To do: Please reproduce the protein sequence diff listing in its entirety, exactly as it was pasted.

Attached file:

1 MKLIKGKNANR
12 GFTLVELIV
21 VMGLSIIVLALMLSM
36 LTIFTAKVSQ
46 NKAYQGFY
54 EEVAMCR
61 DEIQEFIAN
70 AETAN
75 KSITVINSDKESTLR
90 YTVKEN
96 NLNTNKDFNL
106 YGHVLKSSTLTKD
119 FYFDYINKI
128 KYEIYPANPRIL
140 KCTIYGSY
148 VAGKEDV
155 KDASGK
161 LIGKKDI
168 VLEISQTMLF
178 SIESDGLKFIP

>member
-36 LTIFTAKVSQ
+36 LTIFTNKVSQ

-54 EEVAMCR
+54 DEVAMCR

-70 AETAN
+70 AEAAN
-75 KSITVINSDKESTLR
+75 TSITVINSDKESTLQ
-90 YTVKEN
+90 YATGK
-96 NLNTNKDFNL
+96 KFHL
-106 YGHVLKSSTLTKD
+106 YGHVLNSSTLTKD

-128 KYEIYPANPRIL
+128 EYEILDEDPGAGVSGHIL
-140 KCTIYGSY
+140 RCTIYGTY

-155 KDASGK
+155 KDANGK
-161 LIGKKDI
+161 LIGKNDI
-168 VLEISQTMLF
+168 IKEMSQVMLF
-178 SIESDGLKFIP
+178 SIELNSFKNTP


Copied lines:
1 MKLIKGKNANR
12 GFTLVELIV
21 VMGLSIIVLALMLSM
36 LTIFTAKVSQ
46 NKAYQGFY
54 EEVAMCR
61 DEIQEFIAN
70 AETAN
75 KSITVINSDKESTLR
90 YTVKEN
96 NLNTNKDFNL
106 YGHVLKSSTLTKD
119 FYFDYINKI
128 KYEIYPANPRIL
140 KCTIYGSY
148 VAGKEDV
155 KDASGK
161 LIGKKDI
168 VLEISQTMLF
178 SIESDGLKFIP

>member
-36 LTIFTAKVSQ
+36 LTIFTNKVSQ

-54 EEVAMCR
+54 DEVAMCR

-70 AETAN
+70 AEAAN
-75 KSITVINSDKESTLR
+75 TSITVINSDKESTLQ
-90 YTVKEN
+90 YATGK
-96 NLNTNKDFNL
+96 KFHL
-106 YGHVLKSSTLTKD
+106 YGHVLNSSTLTKD

-128 KYEIYPANPRIL
+128 EYEILDEDPGAGVSGHIL
-140 KCTIYGSY
+140 RCTIYGTY

-155 KDASGK
+155 KDANGK
-161 LIGKKDI
+161 LIGKNDI
-168 VLEISQTMLF
+168 IKEMSQVMLF
-178 SIESDGLKFIP
+178 SIELNSFKNTP